Myanmar people march to demand peace to "stop war"
Thousands citizens protested against multiple domestic wars happening in the north where most ethnic groups lives on February 5, demand on February 5, demanding a peaceful Myanmar, said a leading demonstrator.
About 7,000 people marched in downtown Yangon in February, carrying toy guns and poems, to protest the long-running civil war in northern Myanmar.
The protesters marched to Maha Bandula Park and distributed leaflets, printed a poem tiltled “I Hate the War So Much”, expressing their dis- contentment with several civil wars happening in Myanmar.
Conflicts between ethnic-minority militias and government forces have been flaring high up in northern Myanmar for feuds, competition over natural resources, and demands for more autonomy, dating back to the end of the second world war and the end of British colonial rule in 1948.
Myanmese leader Aung San Suu Kyi has been trying to forge a nation- wide peace agreement between all ethnic groups after years of war in Myanmar’s many border regions, but ethnic minorities have a deep-rooted mistrust of the central government.
Many student unions and volunteers from non-governmental organizations participated in the demonstration, which was organized via Face- book, while, dating back few years ago, Myanmar has no comprehensive internet network across its boundary.
“We come here because we want peace... My parents don’t allow me to go, but I am here. If there is a next one, I would like to join because of peace,” said Sad Un San, a 16-year old student at East Yangon University.
He said he came to the demonstration to demand peace and condemn the raging wars across Myanmar with his junior classmates who are about 15 years old.
“In our country, people are fighting for no reason”, said Hah Eie, a law student from Dagon University who distributed food and drinks to pro- testers for free as a volunteer of the revolutionary movements - Food Not Bombs Myanmar, an organization that supports the petition.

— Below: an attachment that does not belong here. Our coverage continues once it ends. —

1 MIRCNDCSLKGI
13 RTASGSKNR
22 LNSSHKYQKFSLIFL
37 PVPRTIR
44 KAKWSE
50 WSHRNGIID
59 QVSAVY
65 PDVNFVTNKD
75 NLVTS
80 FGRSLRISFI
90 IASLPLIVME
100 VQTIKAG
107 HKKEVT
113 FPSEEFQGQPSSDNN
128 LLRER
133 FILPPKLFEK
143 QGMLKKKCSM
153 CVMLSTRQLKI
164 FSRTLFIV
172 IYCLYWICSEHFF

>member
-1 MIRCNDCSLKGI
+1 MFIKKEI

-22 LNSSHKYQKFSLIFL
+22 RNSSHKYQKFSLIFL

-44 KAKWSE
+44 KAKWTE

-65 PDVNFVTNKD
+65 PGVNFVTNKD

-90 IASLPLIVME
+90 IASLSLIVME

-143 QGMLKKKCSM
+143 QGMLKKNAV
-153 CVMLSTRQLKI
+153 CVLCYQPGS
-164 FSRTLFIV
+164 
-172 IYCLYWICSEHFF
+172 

Kyaw Kyaw, the Founder of Food Not Bombs Myanmar, said the plight of Myanmar is mainly caused by “racism” in which Buddhists hate Muslims, leading to endless war in this country.
Taking Wirathu, dubbed the “Burmese Bin Laden”, as an example, he is a Buddhist monk who has stoked religious hatred across Burma by warning against Muslims who “target innocent young Burmese girls and rape them”, and “indulge in cronyism” on social media.
Some members walked for two hours from other cities, like Mawlamyine and Sagaing, to Maha Bandula Park in Yangon, said Khin Mg Naing, the founder of GEAR.
International human rights scholar, Larry S. Dohrs, who is working for U.S. Campaign for Burma, came to support the demonstration and said the internal disorder between ethnic minority groups and the military in Myanmar is ”serious”.
There has been having devastating cruelty against Rohingya, an ethnic minority group’s, children, women and men, shown in UN human rights report.
The country suffers from many internal conflicts including Kachin and Shan of north, Kayin in the midland and Tanintharyi of south, overall known as world’s “longest running civil wars”. Acoording to Myanmar’s government, it recognizes 135 distinct ethnic groups, identified based on their geographical location, including Burmese Chinese, Indians, Anglo-Burmese, Lisu, Rawang, Naga, Padaung, Moken, and and several minorities living in Shan State.
Myanmar civil war involves several armed groups that have been fighting against the government, and some- times against each other, for decades, according to Frontier Myanmar, an English magazine in the country.
In October 2016, three border police were attacked during security operations in Maungdaw, Rathidaung and part of the Rakhine State, the three major conflict areas in Myanmar, according to the UN.
Though State Counsellor Aung San Suu Kyi is the de facto leader, the military still retains control of the Home Ministry, Defense Ministry and Border Affairs Ministry, said Dohrs.
Aung San Suu Kyi led the National League for Democracy to a majority win in Myanmar’s first a largely fair vote - although the Muslim Rohingya minority, who are not recognised as citizens were denied voting rights in 25 years in November 2015. Since taking power, the NLD have faced international criticism for ignoring abuses against the Rohingya.
“I think the biggest obstacle is the military’s control over the ministry. The military still controls much of
the economy and certainly controls much of the politics. They designed the constitution which Aung San Suu Kyi’s party rules under. They didn’t design it to give power, they designed it to retain power,” Dohrs added.
The government led by Aung San Suu Kyi, Myanmar State’s Counselor as well as the foreign minister aims to bring peace to the country, said Uminkhin, the Secretary of the Central Economic Committee of National League for Democracy, the governing party of Myanmar.
Reported by Holly Chik, Wing Li and Dorothy Ma
Edited by Isabella Lo and Cecilia Wong
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